Svart Crown – Abreaction

French Extreme Metallers Svart Crown have never been the easiest of propositions, nor the easiest of bands to pigeonhole. Their last offering and creative peak Profane (Listenable) showed that Svart Crown are masters of avant-garde, nausea-inducing Blackened Death Metal. Where, on previous efforts, there was a strong Behemoth worship at play, Profane saw them come much more into their own.

Follow-up Abreaction (Century Media) sees them newly signed to a larger label and thus presenting to a wider audience. The recording of this album comes after the replacement of drummer Nico Muller and guitarist Clement Flandrois with Kevin Paradis and Kevin Verlay respectively, and the new line up oversees perhaps their most hit-and-miss effort to date. Album opener ‘Golden Sacrament’ proves a somewhat off-kilter moment for the band as a more sprawling, doom-laden effort which shows a remarkable shift in tone for the band and, in comparison to what follows, is a jarring opener. Especially considering the following ‘Carcosa’, a much more succinct and full throttle effort, which shows them at their true strength.

Svart Crown have always been more than capable of shifting pace throughout, and ‘Golden Sacrament’ aside their continued ability to do so for the most part is very effective. From the crawling yet brutal ‘Orgasmic Spiritual Ecstacy’, through to the haunting tribal notes that permeate ‘Transsubstantion’, Abreaction further shows that they aren’t afraid to experiment. Where this unfortunately falls down is in an overly long duration which doesn’t completely keep your attention. Indeed, the album feels utterly forgettable for the most part.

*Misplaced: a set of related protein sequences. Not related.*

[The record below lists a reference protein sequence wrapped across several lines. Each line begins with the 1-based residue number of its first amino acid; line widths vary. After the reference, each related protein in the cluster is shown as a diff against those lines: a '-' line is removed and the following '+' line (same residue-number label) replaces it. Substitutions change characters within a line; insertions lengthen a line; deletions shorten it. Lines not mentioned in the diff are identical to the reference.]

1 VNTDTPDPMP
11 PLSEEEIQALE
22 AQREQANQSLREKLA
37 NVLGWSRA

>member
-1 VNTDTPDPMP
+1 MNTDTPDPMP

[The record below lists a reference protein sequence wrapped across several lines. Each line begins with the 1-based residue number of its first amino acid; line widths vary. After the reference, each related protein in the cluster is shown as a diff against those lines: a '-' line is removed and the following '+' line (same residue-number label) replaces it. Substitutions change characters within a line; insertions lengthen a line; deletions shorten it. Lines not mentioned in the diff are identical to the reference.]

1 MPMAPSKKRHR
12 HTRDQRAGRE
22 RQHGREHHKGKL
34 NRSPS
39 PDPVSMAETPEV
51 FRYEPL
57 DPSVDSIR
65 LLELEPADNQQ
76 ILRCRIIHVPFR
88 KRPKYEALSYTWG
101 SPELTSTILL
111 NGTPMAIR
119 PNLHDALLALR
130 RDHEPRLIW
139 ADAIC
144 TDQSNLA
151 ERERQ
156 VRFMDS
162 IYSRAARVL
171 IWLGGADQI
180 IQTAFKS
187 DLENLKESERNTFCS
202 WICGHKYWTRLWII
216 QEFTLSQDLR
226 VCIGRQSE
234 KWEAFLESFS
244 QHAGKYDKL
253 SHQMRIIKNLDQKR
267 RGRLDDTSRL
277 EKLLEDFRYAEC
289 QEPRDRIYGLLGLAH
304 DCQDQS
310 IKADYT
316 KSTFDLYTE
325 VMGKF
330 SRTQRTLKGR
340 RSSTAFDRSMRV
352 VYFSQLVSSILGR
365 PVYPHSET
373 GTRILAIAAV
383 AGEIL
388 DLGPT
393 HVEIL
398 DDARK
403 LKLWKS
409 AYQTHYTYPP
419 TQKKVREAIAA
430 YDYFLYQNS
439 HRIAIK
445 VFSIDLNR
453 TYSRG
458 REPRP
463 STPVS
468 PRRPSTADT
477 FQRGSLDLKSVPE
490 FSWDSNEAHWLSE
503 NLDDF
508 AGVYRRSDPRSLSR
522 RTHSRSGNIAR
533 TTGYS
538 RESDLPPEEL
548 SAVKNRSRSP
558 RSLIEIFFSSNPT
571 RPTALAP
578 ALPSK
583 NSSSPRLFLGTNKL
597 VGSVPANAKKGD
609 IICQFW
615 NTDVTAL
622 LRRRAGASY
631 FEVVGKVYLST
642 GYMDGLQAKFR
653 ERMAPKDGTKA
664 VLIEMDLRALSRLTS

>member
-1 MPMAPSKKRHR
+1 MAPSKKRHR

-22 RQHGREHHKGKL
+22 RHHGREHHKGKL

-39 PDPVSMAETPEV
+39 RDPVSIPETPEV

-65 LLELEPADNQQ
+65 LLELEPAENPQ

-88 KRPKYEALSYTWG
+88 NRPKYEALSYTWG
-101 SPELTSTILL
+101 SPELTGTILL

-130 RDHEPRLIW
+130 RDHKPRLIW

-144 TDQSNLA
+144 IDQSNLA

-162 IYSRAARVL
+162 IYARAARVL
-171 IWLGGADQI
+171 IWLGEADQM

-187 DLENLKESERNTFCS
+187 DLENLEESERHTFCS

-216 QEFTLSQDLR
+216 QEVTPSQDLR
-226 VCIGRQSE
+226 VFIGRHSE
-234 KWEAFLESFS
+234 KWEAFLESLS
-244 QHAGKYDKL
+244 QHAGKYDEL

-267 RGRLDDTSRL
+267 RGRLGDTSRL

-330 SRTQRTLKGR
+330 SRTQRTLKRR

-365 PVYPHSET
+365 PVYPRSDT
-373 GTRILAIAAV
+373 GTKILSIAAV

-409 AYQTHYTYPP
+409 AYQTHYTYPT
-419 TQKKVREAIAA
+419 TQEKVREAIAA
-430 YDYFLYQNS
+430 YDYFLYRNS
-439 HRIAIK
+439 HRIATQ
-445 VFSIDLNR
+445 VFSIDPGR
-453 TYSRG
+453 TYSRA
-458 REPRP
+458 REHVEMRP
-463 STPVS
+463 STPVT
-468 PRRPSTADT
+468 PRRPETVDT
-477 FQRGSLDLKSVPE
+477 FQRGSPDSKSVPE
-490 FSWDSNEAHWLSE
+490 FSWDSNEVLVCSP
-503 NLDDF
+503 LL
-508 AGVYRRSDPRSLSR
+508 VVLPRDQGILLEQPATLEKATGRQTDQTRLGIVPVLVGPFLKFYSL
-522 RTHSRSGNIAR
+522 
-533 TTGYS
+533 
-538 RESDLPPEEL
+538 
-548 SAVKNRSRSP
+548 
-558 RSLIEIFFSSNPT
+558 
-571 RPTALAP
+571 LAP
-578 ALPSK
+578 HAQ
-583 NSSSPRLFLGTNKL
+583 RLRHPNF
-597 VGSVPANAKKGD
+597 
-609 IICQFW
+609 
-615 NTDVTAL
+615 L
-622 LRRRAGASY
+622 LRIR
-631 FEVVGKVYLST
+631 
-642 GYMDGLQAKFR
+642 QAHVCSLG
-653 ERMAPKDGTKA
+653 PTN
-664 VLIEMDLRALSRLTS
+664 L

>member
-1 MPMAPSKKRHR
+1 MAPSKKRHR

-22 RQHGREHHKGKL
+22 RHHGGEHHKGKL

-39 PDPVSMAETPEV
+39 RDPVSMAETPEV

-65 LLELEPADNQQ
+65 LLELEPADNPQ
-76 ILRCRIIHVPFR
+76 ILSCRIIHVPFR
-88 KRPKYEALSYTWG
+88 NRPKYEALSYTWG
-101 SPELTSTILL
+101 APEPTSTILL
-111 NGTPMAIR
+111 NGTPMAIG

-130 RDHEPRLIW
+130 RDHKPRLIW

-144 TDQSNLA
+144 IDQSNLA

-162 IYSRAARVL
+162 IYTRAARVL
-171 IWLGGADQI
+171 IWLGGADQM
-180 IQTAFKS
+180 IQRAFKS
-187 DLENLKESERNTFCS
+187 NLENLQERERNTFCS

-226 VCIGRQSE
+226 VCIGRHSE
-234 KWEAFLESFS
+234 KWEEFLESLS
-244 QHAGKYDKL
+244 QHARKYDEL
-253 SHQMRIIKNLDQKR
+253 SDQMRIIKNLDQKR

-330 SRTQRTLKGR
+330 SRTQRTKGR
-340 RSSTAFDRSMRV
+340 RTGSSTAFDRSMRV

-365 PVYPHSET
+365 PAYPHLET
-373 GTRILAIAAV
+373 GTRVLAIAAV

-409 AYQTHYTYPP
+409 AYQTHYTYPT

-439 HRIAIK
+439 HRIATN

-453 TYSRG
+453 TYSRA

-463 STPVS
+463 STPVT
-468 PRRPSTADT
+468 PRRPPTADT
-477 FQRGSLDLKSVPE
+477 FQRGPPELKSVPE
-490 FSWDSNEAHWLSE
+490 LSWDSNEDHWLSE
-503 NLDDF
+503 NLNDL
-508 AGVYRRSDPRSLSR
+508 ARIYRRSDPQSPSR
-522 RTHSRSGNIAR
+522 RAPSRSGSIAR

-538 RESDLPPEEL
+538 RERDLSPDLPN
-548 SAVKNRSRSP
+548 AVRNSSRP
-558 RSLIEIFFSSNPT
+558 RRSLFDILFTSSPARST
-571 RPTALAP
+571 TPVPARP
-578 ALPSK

Svart Crown have always been one of the most understated and rewarding artists in the extreme metal arena, but Abreaction feels watered down in comparison to previous efforts, ultimately lacking in the white-hot fury and intensity of its predecessor. It still has some great moments and does showcase them as a brave act who, when on firing on all cylinders can show limitless creativity, but this is an album that is lacking and, compared to a particularly strong catalogue preceding it, feels like a mammoth missed opportunity.